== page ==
Videos of espresso extractions - Page 2

Beginner and pro baristas share tips and tricks for making espresso.
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HB (original poster)
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#11: Post by HB (original poster) »

cannonfodder wrote:From what I see of the gauge, I would say a Vetrano, Quick Mill and I don't suppose that would be one of the new stepless Macap's. Is Chris sending you toys to try out again?
Aren't you the observant one! Yes, there's extra equipment coming for EspressoFest, including the Macap M4 doserless, Quickmill Anita, and Fiorenzato Colombina that have already arrived. As time allows, I'll do short "behind the scenes" writeups in the coming weeks.
Dan Kehn

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cannonfodder
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#12: Post by cannonfodder »

HB wrote:Aren't you the observant one!
A good student always spends more time observing the teacher and less time talking.

I wish I could go to the EspressoFest. I know how much I learned talking and watching Barry and Ed (homeroaster.com) for one day. Getting a chance to just sit in a corner to watch and listen to the experts is wonderfully educating.
Dave Stephens

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onemoreshot

#13: Post by onemoreshot »

I just put up a new video of a pretty good one ounce shot, not a perfect extraction but it tasted really good. My two year old son has some pretty funny commentary on it. Hope you enjoy!

«missing video»
http://shaundoreenevankeegan.blogspot.com/

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HB (original poster)
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#14: Post by HB (original poster) »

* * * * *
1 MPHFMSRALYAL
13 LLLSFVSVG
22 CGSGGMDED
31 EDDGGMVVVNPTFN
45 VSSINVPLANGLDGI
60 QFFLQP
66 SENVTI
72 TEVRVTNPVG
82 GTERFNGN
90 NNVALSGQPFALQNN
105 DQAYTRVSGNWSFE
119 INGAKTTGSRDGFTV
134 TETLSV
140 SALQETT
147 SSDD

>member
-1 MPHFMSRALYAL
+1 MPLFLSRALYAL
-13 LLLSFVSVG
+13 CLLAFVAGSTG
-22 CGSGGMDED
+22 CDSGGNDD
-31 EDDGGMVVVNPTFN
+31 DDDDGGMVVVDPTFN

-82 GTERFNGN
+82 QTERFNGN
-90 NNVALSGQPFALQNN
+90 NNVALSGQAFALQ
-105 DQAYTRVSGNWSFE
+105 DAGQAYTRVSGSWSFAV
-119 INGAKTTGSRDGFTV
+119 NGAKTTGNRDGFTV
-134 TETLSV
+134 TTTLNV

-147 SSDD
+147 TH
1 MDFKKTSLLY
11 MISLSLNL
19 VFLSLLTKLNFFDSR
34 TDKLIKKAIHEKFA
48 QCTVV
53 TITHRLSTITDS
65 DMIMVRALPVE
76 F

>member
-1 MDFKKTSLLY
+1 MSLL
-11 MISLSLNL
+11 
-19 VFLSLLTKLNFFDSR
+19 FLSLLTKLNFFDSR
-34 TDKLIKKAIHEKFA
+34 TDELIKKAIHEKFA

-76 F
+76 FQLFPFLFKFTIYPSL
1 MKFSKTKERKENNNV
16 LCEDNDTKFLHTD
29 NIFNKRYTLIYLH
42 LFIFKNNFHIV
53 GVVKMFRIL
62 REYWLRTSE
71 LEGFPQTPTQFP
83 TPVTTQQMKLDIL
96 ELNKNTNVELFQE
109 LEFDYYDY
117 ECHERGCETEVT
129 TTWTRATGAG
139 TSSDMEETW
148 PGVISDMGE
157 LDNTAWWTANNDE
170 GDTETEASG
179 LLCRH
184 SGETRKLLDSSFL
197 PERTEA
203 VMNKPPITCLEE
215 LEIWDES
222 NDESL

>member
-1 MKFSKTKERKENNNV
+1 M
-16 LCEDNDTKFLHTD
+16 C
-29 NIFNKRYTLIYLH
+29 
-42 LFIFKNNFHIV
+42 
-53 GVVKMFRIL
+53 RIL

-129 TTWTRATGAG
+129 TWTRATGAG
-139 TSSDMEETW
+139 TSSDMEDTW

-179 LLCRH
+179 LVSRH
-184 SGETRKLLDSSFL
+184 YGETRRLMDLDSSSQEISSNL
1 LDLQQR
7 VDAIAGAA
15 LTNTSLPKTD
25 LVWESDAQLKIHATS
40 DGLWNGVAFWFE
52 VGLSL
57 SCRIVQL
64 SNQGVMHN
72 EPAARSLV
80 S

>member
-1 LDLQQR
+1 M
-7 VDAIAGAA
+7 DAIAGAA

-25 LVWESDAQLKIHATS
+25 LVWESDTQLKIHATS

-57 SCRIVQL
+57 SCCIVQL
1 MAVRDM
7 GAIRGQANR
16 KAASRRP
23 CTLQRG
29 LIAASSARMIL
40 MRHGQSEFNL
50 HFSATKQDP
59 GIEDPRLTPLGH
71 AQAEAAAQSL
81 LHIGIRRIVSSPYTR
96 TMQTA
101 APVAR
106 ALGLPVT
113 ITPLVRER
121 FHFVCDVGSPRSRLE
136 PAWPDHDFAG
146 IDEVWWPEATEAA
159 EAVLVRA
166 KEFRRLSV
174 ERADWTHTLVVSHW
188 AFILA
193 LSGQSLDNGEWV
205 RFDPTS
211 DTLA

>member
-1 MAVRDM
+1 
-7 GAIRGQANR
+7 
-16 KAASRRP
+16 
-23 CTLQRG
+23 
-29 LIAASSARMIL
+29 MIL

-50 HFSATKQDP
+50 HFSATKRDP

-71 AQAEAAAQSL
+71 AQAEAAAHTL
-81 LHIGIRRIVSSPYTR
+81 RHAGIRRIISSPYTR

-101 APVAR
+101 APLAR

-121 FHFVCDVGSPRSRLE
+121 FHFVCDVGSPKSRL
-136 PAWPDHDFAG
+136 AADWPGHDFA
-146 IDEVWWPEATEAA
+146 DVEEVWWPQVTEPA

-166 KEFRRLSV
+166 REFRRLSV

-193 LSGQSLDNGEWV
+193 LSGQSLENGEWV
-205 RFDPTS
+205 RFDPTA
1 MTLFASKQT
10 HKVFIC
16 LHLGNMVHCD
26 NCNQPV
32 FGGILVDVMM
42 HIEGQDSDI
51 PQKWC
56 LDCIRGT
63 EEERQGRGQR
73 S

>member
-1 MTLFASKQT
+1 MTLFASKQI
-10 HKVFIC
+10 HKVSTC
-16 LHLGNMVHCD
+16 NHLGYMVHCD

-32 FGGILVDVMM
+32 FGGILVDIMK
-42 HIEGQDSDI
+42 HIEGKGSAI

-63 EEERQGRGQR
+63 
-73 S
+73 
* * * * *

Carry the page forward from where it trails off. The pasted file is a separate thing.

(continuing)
That pour held together surprisingly well for a 36 second extraction. Your son thought it tasted good, what did you think?

I pay close attention to the first few seconds and you can see the center is weighted, producing an initial "donut extraction" that's later enveloped. The coloring reminded me of the Yemen from Intelligentsia I've been pulling lately. Oh man, while I haven't managed a perfectly balanced espresso with it, I'm hooked on the off-the-charts Belgian chocolate, the sumptuous crema, and cocoa powder finish. And for you bottomless portafilter fans, its striping is Barista magazine centerfold material. Beauty shots are so easy, it feels like cheating. :shock:
Dan Kehn

onemoreshot

#15: Post by onemoreshot »

You caught me on that one Dan, this shot does show a more resistive center and it is something I am working on this week based on a few video's I have taken. Getting right under the naked pf with the digicam has shown me much more compared to torquing my neck over to try and see the full pf. Reviewing the shot a few times on a big monitor lets me get really critical of my technique. I have seen some good improvements working with video and this shot proves it in the cup.

You might notice that the bar pressure is generally around 11 when I am pulling, I have really come to like a very tight grind, updosed to approx 18-19 grams and run anywhere from 35-55 seconds. Jon Rosenthal's treatise on ristretto's created a monster and it is really hard to go back to 9 bars at 15 grams and 28 seconds. The shot was good enough that I could sense the various offerings from the blend of Harrar, El Salvador and Java. Of course it would have been that much better without that center resistance.

The next video I am going to load up shows a different resistance point but in my opinion looks fantastic dripping out with that gloppy honey drip. Google is just verifying the video now, look forward to your critique.

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JonR10

#16: Post by JonR10 »

HB wrote:...the Yemen from Intelligentsia I've been pulling lately. Oh man, while I haven't managed a perfectly balanced espresso with it, I'm hooked on the off-the-charts Belgian chocolate, the sumptuous crema, and cocoa powder finish. And for you bottomless portafilter fans, its striping is Barista magazine centerfold material. Beauty shots are so easy, it feels like cheating. :shock:
Hmmm - my secret is finally getting out!! 8)


Here's a decent pour made using the WDT: